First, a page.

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Childhood Myopia: Understanding Risks and Effective Management

Myopia, or nearsightedness, has become increasingly prevalent worldwide, posing significant concerns for your optometrist in Canberra, ophthalmologists and parents alike. Defined by the inability to see distant objects clearly, myopia often develops during childhood and can progress rapidly if left unchecked.

Myopia occurs when the eyeball grows too long, or the cornea is too curved, causing light rays to focus in front of the retina instead of directly on it. This results in blurred distance vision, while near vision remains relatively clear. The condition typically emerges in childhood and worsens during adolescence and generally early adulthood. If left unmanaged and high myopia develops, there is an increased risk of eye diseases such as retinal detachment, glaucoma, and macular degeneration later in life.

Risk Factors

Genetics: Genetics plays a significant role in the development of myopia. Children with one or both myopic parents are more likely to develop myopia themselves. The risk increases further if both parents are myopic.

Environmental Factors: Environmental factors contribute significantly to myopia rates beyond genetics. Prolonged near-work activities such as reading, screen time, and insufficient outdoor time have been linked to higher myopia rates.

Treating Myopia

Managing myopia involves a multifaceted approach aimed at providing clear vision, both at a distance and near, while also slowing down its progression (myopia control).

Spectacle Corrections:

  • Traditional single-vision distance spectacles aim to correct distance vision; however, they do not slow myopia progression. Bifocal and multifocal glasses have been shown to slow the progression, but even more effective are myopia-controlling spectacles, which cause peripheral retinal defocus by the use of tiny lenslets. These lenses look like ordinary lenses and effectively reduce myopia progression.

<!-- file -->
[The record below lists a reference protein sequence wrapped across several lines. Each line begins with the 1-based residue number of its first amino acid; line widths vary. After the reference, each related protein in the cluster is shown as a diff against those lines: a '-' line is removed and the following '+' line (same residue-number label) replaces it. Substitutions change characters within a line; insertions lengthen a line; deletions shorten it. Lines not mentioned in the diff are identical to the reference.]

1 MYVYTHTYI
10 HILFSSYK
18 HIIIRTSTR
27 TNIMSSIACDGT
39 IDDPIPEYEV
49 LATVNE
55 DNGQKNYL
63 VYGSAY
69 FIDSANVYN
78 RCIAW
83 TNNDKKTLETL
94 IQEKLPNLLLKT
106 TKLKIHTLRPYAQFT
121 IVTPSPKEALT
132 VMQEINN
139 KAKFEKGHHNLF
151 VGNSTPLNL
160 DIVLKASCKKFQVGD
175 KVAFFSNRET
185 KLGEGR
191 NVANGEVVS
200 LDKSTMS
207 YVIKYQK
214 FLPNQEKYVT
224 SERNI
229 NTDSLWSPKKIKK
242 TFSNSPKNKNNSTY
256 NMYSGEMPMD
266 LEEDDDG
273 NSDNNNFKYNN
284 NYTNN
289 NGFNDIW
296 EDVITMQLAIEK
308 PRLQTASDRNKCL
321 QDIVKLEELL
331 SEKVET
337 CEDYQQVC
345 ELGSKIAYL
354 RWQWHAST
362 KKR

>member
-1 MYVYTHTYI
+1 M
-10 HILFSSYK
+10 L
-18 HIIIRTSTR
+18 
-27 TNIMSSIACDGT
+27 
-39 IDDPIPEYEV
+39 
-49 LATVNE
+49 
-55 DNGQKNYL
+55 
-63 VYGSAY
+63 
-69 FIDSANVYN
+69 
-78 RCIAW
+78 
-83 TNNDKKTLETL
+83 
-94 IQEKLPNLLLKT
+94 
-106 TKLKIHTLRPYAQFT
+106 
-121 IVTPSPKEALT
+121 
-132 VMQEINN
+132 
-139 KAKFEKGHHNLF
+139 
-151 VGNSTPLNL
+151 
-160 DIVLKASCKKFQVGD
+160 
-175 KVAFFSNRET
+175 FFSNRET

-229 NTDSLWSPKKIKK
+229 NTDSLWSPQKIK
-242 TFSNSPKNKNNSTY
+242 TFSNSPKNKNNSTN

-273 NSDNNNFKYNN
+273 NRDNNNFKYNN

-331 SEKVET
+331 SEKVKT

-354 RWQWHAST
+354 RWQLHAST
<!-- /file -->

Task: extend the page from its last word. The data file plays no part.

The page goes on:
Orthokeratology (Ortho-K):

  • This involves wearing specially designed rigid contact lenses overnight. These lenses temporarily reshape the corneal epithelium, providing clear vision during the day without needing glasses or daytime contact lenses. Ortho-K has shown great promise in slowing myopia progression and also has the benefit of allowing your child to be glasses- and spectacle-free during the day, which is perfect for children with active lifestyles.

Soft Contact Lenses:

  • Single-vision contact lenses, like single-vision spectacles, correct distance vision but do not slow myopia progression. Multifocal contact lenses and specifically designed myopia-control contact lenses have the benefit of myopia control. These lenses are worn during the day and are safe for children to use if handled correctly.

Atropine Eye Drops:

  • Low-dose atropine eye drops are highly effective at controlling myopia and are known to reduce myopia progression. One drop is instilled each night and is generally well tolerated by children as it has a good safety profile. It is important to note, however, that low-dose atropine does not correct the child’s distance vision, and spectacles or contact lenses are still required.

The best myopia control option is ultimately the modality your child will be happiest with and what works best for your family. There are numerous things to consider, which your optometrist in Canberra will discuss in detail with your optometrist. The earlier myopia is treated, and myopia control commences, the better the long-term outcome for your child.